Since most of the users bring WeatherBug to the foreground for only a short time, it should not cause any bandwidth issues with the network.
Thanks for allowing me to correct some of the information here. As always, feel free to contact us thru our FAQ page- http://www.weatherbug.com/help or you can contact me directly at firstname.lastname@example.org
THANKS! Jay Hoffman, manager, customer support team, WeatherBug
Re: Re: WeatherBug is NOT spyware
boy’s i tell you what it makes me sick, that we all have to worrie about adware spyware viruses trojens worms and all the other crap, makes you not even want a computer anymore. sure wish they would have seen that back in the day when these pc’s were geting off the ground. of course we all have to worrie about these things daylie. so i guess we should have the best and hope they are what they say they are things like norton micorsoft anti spyware ect ect…
Just How Bad Is Adware?
Adware is bad- its that mid-dinner phone call you signed up the Do-Not-Call List for, without the list. It turns your computer into the Yellow Pages of everything you never want to buy, let alone even hear about.
There is a battle going on for control of what is in your computer, and if you don’t like what you see, you better start fighting to regain your cyberspace. You HAVE to have the programs- antispyware, antivirus, antiadware… and they are mostly free if you’d care to bother to download them… Then you need what every soldier needs: discipline. If you help spread emails with the subject beginning Fw: Fw: etc and it takes a dozen clicks on the link to reach the nonsense, then you are part of the problem.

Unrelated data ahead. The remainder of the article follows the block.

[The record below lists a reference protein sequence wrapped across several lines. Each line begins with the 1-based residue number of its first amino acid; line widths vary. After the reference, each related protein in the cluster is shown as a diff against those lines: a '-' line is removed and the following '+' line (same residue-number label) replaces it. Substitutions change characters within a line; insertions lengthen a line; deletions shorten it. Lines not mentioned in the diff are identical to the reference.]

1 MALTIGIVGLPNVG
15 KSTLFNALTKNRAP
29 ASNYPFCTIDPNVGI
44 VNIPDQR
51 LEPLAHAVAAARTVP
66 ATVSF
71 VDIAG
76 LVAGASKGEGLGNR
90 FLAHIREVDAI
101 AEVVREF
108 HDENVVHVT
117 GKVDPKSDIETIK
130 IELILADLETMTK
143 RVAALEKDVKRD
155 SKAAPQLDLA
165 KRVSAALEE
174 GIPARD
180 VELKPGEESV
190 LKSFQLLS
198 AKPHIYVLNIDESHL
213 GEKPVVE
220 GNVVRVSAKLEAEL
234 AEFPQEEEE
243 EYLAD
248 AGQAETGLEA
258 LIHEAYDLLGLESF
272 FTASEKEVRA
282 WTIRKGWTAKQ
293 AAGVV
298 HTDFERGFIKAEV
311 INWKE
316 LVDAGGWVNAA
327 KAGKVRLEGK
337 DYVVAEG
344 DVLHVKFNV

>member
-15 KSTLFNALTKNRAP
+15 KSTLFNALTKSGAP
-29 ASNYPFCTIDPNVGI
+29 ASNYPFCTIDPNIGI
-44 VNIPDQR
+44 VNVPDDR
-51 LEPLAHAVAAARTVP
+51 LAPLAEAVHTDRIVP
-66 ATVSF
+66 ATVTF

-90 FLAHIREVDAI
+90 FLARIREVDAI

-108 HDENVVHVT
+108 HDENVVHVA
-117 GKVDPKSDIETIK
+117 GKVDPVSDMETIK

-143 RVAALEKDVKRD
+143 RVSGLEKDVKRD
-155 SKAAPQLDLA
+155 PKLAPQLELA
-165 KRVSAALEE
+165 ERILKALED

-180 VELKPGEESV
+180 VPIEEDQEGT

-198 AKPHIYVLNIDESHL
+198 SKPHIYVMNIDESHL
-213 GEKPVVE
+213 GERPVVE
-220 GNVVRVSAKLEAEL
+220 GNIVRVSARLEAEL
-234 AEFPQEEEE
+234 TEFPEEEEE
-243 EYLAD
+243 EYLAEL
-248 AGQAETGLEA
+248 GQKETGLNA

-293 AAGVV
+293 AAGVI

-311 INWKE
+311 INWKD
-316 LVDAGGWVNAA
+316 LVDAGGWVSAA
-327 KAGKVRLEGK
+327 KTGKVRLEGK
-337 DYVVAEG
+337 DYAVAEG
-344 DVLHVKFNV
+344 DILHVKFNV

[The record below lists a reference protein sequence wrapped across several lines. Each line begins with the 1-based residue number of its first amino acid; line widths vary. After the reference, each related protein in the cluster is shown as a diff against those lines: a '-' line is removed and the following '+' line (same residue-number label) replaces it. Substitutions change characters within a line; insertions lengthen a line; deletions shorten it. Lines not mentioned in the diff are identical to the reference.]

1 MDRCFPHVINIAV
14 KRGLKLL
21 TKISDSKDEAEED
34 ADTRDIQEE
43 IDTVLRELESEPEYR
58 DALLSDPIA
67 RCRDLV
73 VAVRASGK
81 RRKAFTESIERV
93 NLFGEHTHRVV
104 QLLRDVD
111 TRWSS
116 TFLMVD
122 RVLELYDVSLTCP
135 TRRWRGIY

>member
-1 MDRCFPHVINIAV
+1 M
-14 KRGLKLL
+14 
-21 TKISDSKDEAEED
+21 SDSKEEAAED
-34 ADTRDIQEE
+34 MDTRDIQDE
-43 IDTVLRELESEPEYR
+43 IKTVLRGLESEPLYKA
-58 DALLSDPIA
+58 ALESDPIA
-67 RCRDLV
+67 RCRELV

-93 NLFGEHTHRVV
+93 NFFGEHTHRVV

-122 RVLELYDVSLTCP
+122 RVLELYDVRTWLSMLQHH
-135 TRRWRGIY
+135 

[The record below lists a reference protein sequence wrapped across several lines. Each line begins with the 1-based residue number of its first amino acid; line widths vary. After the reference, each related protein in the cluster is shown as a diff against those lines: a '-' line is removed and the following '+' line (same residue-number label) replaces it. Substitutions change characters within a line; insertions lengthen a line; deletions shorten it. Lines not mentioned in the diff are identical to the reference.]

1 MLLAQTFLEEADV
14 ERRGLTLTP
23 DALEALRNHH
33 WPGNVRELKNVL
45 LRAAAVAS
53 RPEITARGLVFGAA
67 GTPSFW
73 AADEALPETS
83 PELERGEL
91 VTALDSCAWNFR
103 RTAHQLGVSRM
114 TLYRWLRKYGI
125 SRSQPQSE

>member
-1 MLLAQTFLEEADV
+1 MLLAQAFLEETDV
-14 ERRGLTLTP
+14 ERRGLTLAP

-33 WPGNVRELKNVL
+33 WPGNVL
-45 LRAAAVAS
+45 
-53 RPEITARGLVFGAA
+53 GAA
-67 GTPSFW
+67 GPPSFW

You find adware by never browsing aimlessly- have goals for your cyberspace. It is the weak-minded that are drawn to the floating flash-ads: exploring is not the same as mindless drifting.
Freedom from advertisment harrassment is in mental toughness, not any program. The internet doesn’t have to degenerate into television. Thankfully, here you have a choice. That is power!
Re: Just How Bad Is Adware?
Well said !
I truly despise all of that crap software ( Gator, Alexis, etc … ) as do you, but the difference is I DO expect unscrupulous businesses to try to pollute my computer with crap.
Therefore, I too am proactive in making sure my systems are clean by using the proper software and staying off of questionable sites & deleting questionable email.
Why is it that people think cyberspace is ANY different then the REAL WORLD ? Most reasonably intelligent people wouldn’t walk down a dark deserted alley @ 3:00 am alone but think its perfectly acceptable to cruise parts of the web and accept questionable software.
How ironic that this article is on a cNet site, when cNet’s download.com indirectly distributes millions of spyware apps per week!!!